Cover page

Table of Contents

Title page

Copyright page

Editorial Board

Issue Authors’ Notes

What is a personalized school environment? What are teacher-student relationships?

A move to personalized school environments

The challenge of personalization and teacher-student relationships

Executive Summary

Chapter One: Teacher-student relationships: A growing field of study

Chapter Two: Relationships, learning, and development: A student perspective

Chapter Three: Learning together: Teaching, relationships, and teachers’ work

Chapter Four: Youth development practitioners and their relationships in schools and after-school programs

Chapter Five: Establishing and maintaining boundaries in teacher-student relationships

Chapter Six: The role of a student support system and the clinical consultant

Chapter Seven: Working with teachers to develop healthy relationships with students

Chapter Eight: A dialogue between an educator and psychologist

Chapter 1: Teacher-student relationships: A growing field of study

Adolescent emotional challenges

School structures challenge meaningful teacher-student interaction

Relationships and school dropout

Academic outcomes

Environments that enable positive teacher-student relationships

Relationships and the struggle over boundaries


Chapter 2: Relationships, learning, and development: A student perspective

Teacher-student relationships and the personalized classroom

Teacher-student relationships and students’ socioemotional development


Chapter 3: Learning together: Teaching, relationships, and teachers’ work

Relationships as instrumental to teaching and learning

Relationships as professional responsibility

Relationships as intrinsically rewarding

Challenges and dilemmas of these relationships: Becoming overly involved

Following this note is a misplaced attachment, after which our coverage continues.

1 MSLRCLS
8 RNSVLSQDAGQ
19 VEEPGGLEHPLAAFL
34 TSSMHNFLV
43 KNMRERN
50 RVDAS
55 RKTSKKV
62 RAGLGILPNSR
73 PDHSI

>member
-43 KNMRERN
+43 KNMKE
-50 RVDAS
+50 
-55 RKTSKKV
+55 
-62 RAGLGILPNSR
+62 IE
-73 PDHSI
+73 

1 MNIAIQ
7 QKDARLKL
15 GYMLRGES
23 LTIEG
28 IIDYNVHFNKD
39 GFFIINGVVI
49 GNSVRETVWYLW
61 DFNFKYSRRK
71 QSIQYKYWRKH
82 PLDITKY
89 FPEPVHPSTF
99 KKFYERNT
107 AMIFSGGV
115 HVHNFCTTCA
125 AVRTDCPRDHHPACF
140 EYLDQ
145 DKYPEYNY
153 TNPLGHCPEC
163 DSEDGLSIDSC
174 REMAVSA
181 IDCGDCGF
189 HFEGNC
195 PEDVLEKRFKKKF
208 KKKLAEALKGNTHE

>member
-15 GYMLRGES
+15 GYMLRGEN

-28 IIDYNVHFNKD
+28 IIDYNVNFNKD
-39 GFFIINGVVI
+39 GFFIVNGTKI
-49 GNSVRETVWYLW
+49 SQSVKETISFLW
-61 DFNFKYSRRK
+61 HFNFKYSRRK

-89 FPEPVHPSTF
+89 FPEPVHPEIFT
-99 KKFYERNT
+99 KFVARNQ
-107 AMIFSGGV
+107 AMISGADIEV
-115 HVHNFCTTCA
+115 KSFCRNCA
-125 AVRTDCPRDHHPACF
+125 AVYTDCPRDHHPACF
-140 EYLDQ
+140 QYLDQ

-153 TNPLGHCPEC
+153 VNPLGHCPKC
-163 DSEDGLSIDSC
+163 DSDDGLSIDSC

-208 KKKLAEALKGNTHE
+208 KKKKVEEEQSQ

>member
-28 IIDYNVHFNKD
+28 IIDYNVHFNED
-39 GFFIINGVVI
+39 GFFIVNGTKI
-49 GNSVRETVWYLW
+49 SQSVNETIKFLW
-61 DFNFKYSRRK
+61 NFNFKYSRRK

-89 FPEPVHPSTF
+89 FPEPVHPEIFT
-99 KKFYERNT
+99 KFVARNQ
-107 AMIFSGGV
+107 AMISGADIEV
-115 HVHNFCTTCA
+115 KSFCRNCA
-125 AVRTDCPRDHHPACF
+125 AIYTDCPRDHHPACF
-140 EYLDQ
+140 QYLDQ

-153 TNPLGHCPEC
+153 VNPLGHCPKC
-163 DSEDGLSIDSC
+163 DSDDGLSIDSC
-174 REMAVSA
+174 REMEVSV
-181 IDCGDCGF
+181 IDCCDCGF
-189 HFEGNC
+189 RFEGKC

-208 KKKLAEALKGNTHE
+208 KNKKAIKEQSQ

Chapter 4: Youth development practitioners and their relationships in schools and after-school programs

Quantity and quality of relationships

Teachers and nonteacher educators

The youth development practioner: Educator, mentor, connector

Youth development workers, boundaries, and training

Chapter 5: Establishing and maintaining boundaries in teacher-student relationships

The challenge of teacher-student relationships

Students’ perspective on boundaries in relationships

Draw clear boundaries in close relationships

Draw boundaries in social media environments


Chapter 6: The role of a student support system and the clinical consultant

The public health pyramid

The role of the student support team


Chapter 7: Working with teachers to develop healthy relationships with students

Conducting professional development around relationships

Part 1: A short reflection and follow-up discussion

Part 2: Examining boundary dilemmas


Appendix: Boundary scenarios

Chapter 8: A dialogue between an educator and psychologist


Title page

Gil G. Noam, Editor-in-Chief

Harvard University and McLean Hospital

Editorial Board

K. Anthony Appiah
Princeton University
Princeton, N.J.

Dale A. Blyth
University of Minnesota
Minneapolis, Minn.

Dante Cicchetti
University of Minnesota
Minneapolis, Minn.

William Damon
Stanford University
Palo Alto, Calif.

Goéry Delacôte
At-Bristol Science Museum
Bristol, England

Felton Earls
Harvard Medical School
Boston, Mass.

Jacquelynne S. Eccles
University of Michigan
Ann Arbor, Mich.

Wolfgang Edelstein
Max Planck Institute for Human Development
Berlin, Germany

Kurt Fischer
Harvard Graduate School of Education
Cambridge, Mass.

Carol Gilligan
New York University Law School
New York, N.Y.

Robert Granger
W. T. Grant Foundation
New York, N.Y.

Ira Harkavy
University of Philadelphia
Philadelphia, Penn.

Reed Larson